Friday, October 1, 2010

Friday Funday: Cartoons Aren't Just For Kids - And Haven't Been For Fifty Years

Long before Stewie, Bart, and their friends took over at least one prime time night of television, the somewhat gruff tones of Alan Reed combined with the animation work of folks like Ed Benedict to bring American television viewers a cartoon character in prime time by the name of Frederick Joseph Flintstone - Fred Flintstone, to most of us.

It was fifty years ago last night, in fact, that the Flintstones first were introduced to the world.

It's often easy for us to forget, as we zoom through our daily lives that the year really is 2010. While we may not be contacting aliens as Arthur C. Clarke predicted we might be, we are still making amazing discoveries - and cartoons are still a huge and important element of everyday life in nearly every country in the world.

Most of us doodle as children, coloring with crayons, pencils, markers - or even sticks 'n dirt. Yet, as we grow older we hear all too often that kind of thing is for children, that drawing and artwork aren't real professions - or at least professions that pay well.

We'll admit it: cartoons - like most kinds of artistic work - are neither as respected nor as lucrative as they probably should be. The comic book industry alone has significant problems, including a perpetual distribution issue, graying readers, and the challenge of moving cartoons to the web.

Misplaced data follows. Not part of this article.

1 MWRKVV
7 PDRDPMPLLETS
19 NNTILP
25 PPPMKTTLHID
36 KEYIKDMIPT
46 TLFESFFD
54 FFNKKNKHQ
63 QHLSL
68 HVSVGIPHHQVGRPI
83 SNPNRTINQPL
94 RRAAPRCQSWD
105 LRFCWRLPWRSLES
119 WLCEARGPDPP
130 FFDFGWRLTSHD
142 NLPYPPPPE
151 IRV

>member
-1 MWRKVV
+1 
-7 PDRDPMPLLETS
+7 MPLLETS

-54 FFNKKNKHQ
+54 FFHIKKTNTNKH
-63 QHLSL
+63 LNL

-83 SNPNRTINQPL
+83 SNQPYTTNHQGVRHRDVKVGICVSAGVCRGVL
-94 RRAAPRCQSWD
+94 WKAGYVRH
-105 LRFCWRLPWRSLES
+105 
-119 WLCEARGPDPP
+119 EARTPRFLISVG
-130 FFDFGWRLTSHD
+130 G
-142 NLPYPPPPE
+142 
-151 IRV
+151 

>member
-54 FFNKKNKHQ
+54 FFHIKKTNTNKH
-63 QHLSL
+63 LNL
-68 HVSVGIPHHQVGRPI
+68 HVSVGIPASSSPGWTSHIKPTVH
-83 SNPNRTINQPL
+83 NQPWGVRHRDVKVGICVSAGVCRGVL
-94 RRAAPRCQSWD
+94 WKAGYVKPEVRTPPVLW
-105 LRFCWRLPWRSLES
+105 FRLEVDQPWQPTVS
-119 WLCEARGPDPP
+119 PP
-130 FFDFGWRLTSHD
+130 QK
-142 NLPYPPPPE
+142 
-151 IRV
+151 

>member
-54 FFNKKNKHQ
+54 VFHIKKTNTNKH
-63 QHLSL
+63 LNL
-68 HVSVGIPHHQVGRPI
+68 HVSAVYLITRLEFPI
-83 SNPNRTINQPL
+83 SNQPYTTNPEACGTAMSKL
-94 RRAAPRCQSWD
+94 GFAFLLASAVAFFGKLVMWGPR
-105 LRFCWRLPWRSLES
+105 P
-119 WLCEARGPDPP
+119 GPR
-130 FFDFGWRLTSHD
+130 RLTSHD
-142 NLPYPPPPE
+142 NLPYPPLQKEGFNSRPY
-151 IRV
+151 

Even so, we have yet to meet someone who - when they see Fred and Wilma Flintstone and their best friends Barney and Betty Rubble, or any one of the myriad characters so familiar to most of us - doesn't have a smile drawn to their face.

We've always loved the idea of all of our favorite cartoon characters living in some kind of alternate world, all together, much like in the movie "Who Framed Roger Roger Rabbit?" So when we had the chance to have John Read's collection of over 130 different cartoons, all of which were published on the same day this past April, put together in one gallery showing at our annual meeting of the North Central Chapter of the National Cartoonists Society, we jumped at the chance.

We hope you'll make it to Omaha this weekend for the North Central Chapter NCS meeting. The festivities will include workshops, presentations - and, of course, lots of cartoonists.

Even if you don't make it to Omaha, we hope you look around you and realize how many items have characters, icons, graphics, and logos on them. Each of those graphical flourishes were created by an artist of some kind, maybe even a cartoonist.

How dull and boring the world would be without cartoons.
Yabba dabba doo, indeed.

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